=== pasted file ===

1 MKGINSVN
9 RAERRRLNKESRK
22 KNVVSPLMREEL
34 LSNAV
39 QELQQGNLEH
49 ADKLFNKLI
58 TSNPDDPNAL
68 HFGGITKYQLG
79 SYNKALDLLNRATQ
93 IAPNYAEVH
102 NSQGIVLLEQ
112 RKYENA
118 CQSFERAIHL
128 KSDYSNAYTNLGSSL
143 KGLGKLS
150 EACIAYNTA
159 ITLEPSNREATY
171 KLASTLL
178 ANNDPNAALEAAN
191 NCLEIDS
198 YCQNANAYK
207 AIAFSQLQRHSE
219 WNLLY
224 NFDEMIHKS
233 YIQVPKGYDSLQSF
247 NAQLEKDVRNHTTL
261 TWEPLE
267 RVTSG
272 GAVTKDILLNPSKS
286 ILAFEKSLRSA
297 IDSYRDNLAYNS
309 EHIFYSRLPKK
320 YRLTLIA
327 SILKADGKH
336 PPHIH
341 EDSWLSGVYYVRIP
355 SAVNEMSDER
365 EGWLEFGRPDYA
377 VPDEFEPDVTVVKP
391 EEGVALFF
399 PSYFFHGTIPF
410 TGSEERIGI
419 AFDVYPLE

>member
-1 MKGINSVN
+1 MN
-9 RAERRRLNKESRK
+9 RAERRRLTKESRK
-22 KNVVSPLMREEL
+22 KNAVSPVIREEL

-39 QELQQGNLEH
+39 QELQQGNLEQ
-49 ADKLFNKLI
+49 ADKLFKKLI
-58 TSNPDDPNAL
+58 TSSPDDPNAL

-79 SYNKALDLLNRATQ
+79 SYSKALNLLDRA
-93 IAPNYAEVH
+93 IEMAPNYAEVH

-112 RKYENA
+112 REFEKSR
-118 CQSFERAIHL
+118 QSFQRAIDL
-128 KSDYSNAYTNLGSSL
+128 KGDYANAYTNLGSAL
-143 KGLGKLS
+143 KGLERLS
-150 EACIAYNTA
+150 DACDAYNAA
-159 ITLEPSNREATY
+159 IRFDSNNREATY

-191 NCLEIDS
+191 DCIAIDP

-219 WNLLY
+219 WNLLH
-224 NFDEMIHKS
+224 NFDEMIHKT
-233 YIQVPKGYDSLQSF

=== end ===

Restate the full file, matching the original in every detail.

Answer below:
1 MKGINSVN
9 RAERRRLNKESRK
22 KNVVSPLMREEL
34 LSNAV
39 QELQQGNLEH
49 ADKLFNKLI
58 TSNPDDPNAL
68 HFGGITKYQLG
79 SYNKALDLLNRATQ
93 IAPNYAEVH
102 NSQGIVLLEQ
112 RKYENA
118 CQSFERAIHL
128 KSDYSNAYTNLGSSL
143 KGLGKLS
150 EACIAYNTA
159 ITLEPSNREATY
171 KLASTLL
178 ANNDPNAALEAAN
191 NCLEIDS
198 YCQNANAYK
207 AIAFSQLQRHSE
219 WNLLY
224 NFDEMIHKS
233 YIQVPKGYDSLQSF
247 NAQLEKDVRNHTTL
261 TWEPLE
267 RVTSG
272 GAVTKDILLNPSKS
286 ILAFEKSLRSA
297 IDSYRDNLAYNS
309 EHIFYSRLPKK
320 YRLTLIA
327 SILKADGKH
336 PPHIH
341 EDSWLSGVYYVRIP
355 SAVNEMSDER
365 EGWLEFGRPDYA
377 VPDEFEPDVTVVKP
391 EEGVALFF
399 PSYFFHGTIPF
410 TGSEERIGI
419 AFDVYPLE

>member
-1 MKGINSVN
+1 MN
-9 RAERRRLNKESRK
+9 RAERRRLTKESRK
-22 KNVVSPLMREEL
+22 KNAVSPVIREEL

-39 QELQQGNLEH
+39 QELQQGNLEQ
-49 ADKLFNKLI
+49 ADKLFKKLI
-58 TSNPDDPNAL
+58 TSSPDDPNAL

-79 SYNKALDLLNRATQ
+79 SYSKALNLLDRA
-93 IAPNYAEVH
+93 IEMAPNYAEVH

-112 RKYENA
+112 REFEKSR
-118 CQSFERAIHL
+118 QSFQRAIDL
-128 KSDYSNAYTNLGSSL
+128 KGDYANAYTNLGSAL
-143 KGLGKLS
+143 KGLERLS
-150 EACIAYNTA
+150 DACDAYNAA
-159 ITLEPSNREATY
+159 IRFDSNNREATY

-191 NCLEIDS
+191 DCIAIDP

-219 WNLLY
+219 WNLLH
-224 NFDEMIHKS
+224 NFDEMIHKT
-233 YIQVPKGYDSLQSF